New Brunswick

Saint John councillor pitches closure of uptown streets for crowd-drawing events

A Saint John city councillor wants Canterbury and Grannan streets closed to traffic over five weekends this summer, so more events can be held in the area.

Blake Armstrong believes closing streets will get more people spending time in uptown businesses

Canterbury and Grannan streets in Saint John were shut down for the last Third Shift, an art-inspired event that will happen again this August. (Mark Hemmings/Third Space Gallery)

A Saint John city councillor wants Canterbury and Grannan streets closed to traffic over five weekends this summer, so more events can be held in the area.

Coun. Blake Armstrong said he believes closing the streets on Fridays and Saturdays will get more people spending time in local businesses. 

He said he approached businesses about the idea during the East Coast Music Awards in April.

"But the whole idea for me when I went around the night of the [awards] to each and every bar and restaurant, they all were excited about getting it done," said Armstrong in an interview Tuesday on Information Morning Saint John.

"But as usual, no offence, but they were all skeptical that I could get it done."

Other city councillors were originally opposed to the idea, but Armstrong said that is no longer the case. 

He added that he would leave it with the bar owners in that district to plan events.

One event planned

Grannan Street is a fairly short uptown street that crosses Canterbury in a small, bar district that includes Picaroons General Store, the Five and Dime and Port City Royal.

In 2014, the city shut down Canterbury and Grannan streets for Third Shift, an art-inspired event that has grown in popularity. So far, Third Shift is also the only event planned for this year.

The closure of the streets was possible after city staff discovered a bylaw for street events. 

A Saint John councillor is proposing the closure of Canterbury and Grannan streets for more street events, which he says will promote movement and local businesses uptown. (Julia Wright / CBC)

The bylaw said permits can be issued by the chief of police, whereas in other cities decisions on street closures remain with city councils. 

An application has to be filled out 60 days prior to the event, or 90 days if alcohol will be served.

The event must also have insurance, plans for emergency vehicles and waste management, and a detailed list of volunteers and organizers.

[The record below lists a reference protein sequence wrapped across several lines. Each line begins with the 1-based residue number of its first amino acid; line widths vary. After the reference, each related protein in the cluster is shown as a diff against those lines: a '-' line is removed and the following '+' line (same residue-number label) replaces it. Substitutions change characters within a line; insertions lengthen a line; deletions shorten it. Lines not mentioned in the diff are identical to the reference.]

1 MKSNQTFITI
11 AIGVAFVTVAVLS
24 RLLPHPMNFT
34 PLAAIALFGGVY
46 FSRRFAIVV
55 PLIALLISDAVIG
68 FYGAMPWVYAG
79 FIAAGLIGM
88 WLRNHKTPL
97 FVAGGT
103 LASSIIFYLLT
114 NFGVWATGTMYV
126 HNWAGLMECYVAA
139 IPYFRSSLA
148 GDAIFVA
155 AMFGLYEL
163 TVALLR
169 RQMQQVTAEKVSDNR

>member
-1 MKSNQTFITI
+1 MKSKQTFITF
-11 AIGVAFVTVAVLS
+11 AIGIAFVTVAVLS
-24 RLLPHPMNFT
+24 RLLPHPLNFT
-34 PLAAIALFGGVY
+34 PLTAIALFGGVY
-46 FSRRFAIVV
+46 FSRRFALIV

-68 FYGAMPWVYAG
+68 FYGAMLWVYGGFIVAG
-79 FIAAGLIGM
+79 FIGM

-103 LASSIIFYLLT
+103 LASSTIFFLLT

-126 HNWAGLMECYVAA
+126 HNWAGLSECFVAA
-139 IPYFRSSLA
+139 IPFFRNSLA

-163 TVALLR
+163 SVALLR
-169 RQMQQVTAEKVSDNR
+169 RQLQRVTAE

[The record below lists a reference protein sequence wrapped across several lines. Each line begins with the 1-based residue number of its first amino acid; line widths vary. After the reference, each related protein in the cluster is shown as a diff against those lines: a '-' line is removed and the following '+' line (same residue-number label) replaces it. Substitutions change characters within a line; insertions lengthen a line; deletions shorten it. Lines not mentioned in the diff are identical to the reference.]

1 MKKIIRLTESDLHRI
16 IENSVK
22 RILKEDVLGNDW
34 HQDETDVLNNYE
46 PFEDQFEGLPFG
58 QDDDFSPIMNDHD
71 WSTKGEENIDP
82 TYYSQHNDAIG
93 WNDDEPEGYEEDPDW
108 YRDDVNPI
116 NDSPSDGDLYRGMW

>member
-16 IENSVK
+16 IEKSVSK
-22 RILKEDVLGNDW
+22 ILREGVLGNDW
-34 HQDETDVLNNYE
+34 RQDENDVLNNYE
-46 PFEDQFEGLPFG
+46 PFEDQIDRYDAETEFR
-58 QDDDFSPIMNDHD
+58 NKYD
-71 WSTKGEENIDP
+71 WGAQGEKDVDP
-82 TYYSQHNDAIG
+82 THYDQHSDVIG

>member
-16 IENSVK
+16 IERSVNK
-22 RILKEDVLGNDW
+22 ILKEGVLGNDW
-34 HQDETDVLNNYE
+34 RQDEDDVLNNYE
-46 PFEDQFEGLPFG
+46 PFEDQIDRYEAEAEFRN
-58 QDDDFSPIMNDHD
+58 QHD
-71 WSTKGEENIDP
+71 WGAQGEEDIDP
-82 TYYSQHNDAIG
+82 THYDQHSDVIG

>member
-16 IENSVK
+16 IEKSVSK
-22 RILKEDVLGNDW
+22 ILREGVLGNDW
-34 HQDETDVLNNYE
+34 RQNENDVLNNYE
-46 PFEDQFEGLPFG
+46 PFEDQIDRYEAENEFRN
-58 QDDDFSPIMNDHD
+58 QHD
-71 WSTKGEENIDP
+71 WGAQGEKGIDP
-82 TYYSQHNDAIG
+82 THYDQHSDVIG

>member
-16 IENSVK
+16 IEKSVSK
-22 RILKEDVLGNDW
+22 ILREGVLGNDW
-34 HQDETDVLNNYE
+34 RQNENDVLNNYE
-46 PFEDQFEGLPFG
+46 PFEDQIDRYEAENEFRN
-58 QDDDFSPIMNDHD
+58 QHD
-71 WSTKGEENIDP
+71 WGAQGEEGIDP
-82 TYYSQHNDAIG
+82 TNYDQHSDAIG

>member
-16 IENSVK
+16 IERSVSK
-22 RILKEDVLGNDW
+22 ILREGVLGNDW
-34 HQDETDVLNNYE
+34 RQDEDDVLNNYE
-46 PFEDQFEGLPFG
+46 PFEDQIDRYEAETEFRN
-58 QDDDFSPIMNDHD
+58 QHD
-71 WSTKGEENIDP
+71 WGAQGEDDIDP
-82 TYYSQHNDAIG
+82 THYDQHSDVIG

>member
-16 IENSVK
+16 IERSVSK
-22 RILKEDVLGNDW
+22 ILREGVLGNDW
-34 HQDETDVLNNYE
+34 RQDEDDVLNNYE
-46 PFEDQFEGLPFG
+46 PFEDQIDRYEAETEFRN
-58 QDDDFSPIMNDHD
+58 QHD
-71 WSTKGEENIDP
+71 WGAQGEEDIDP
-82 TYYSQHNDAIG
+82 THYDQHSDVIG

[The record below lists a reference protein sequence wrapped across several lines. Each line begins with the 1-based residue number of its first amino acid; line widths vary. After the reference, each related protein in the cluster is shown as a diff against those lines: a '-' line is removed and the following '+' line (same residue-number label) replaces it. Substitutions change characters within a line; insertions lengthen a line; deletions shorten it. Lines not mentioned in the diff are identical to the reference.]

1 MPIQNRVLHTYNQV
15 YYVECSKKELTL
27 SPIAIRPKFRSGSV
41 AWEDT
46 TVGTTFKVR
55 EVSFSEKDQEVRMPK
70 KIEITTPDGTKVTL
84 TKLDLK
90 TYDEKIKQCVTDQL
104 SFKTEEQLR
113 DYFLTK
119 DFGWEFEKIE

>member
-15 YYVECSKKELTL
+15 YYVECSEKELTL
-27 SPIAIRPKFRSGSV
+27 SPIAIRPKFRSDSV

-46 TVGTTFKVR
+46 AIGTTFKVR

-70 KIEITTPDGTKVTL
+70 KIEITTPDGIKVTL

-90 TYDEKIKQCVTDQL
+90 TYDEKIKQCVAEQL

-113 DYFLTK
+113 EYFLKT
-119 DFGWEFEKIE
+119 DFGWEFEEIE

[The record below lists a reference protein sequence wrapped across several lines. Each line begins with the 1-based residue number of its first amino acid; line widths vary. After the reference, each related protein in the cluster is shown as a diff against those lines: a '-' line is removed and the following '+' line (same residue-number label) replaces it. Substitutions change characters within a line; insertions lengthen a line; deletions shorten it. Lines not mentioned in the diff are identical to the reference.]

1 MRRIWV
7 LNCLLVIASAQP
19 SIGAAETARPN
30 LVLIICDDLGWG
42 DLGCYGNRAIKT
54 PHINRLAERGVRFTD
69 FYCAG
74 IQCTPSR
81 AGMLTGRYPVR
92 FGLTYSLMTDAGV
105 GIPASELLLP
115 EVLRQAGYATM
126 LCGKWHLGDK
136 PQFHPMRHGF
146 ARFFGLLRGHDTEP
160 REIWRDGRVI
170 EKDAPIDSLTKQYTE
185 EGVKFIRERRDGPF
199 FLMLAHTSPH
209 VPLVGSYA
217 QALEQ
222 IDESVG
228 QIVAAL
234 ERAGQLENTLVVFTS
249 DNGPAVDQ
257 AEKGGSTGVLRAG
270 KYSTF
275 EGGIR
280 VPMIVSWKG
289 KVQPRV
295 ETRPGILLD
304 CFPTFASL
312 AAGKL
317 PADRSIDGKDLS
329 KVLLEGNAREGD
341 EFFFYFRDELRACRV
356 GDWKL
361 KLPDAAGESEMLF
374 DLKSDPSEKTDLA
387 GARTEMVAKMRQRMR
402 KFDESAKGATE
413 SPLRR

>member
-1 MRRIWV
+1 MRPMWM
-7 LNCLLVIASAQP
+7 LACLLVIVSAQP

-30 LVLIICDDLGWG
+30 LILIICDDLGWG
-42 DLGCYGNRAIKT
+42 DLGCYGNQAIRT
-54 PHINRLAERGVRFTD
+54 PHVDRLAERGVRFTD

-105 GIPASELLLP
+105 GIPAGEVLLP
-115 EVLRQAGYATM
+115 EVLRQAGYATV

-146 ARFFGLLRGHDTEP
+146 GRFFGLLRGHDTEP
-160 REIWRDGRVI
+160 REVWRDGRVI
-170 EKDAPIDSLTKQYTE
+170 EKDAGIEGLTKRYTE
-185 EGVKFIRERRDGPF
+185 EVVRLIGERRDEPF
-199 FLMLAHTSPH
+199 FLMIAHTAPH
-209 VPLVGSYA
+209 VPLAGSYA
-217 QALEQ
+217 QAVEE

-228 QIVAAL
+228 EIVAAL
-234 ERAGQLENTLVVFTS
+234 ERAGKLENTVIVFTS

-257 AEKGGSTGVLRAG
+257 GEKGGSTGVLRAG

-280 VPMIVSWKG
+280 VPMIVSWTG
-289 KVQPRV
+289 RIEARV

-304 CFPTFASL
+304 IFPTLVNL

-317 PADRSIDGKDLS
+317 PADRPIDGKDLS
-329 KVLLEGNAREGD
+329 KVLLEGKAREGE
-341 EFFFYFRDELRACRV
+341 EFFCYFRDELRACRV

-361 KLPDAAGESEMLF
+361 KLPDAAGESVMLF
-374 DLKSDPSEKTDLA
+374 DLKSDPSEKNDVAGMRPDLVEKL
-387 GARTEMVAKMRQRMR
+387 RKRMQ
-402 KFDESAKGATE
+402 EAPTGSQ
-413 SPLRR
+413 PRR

But Armstrong said these things can be streamlined.

"If someone comes up with an event, even in the next two weeks, I'm sure we could streamline it and close [a street] for a special time for this year," he said.

Grows community spirit

Businesses such as the Port City Royal restaurant on Grannan Street are open to the idea of being able to have more street events, he said.

"I stand behind it, I think it's a great idea," said Jacob Lutes, chef and owner of Port City Royal.

Lutes said he witnessed a lot of community spirit during events that closed the street outside his restaurant.

Bringing more of those events to the city would help that spirit grow, he said.

"It just aids in an advanced night life that I think other cities, at least in New Brunswick, aren't really doing," said Lutes.

He said that he understands why the city needs 60 days to co-ordinate an entire street closure but added the restaurant could adapt to a closure very quickly.

The long term 

Armstrong said his proposal is about having a long-term plan to ensure that businesses can close the street when they want to hold events.

He also wants to show that city council is open to the idea.

Coun. Blake Armstrong says he wants more people visiting uptown Saint John. (Connell Smith/CBC)

Armstrong added that he isn't worried about his proposal overshadowing other events or that it may grow less popular over time.

"The idea is to get people moving," he said. "The more people passing by your door is a better chance of you getting busines.

"Nobody can have it all, but my idea is to spread it around."

With files from Information Morning Saint John


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